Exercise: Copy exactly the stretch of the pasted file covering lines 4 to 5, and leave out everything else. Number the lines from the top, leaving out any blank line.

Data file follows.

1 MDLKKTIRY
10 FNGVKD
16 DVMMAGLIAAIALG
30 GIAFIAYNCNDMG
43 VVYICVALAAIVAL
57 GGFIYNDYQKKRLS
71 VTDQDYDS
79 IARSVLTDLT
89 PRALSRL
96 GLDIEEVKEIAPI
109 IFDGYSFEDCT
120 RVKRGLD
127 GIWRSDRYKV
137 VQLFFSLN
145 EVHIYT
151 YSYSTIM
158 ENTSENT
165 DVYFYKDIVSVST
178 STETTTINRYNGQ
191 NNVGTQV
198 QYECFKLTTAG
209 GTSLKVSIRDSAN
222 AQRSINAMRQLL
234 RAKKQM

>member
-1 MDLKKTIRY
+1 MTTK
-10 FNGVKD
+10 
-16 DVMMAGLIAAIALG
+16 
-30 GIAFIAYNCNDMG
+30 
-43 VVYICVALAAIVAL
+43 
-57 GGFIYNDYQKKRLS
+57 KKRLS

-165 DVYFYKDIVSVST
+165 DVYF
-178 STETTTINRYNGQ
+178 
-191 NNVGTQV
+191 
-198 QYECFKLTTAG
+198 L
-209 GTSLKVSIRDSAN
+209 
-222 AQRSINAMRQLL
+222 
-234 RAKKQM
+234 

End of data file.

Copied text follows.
30 GIAFIAYNCNDMG
43 VVYICVALAAIVAL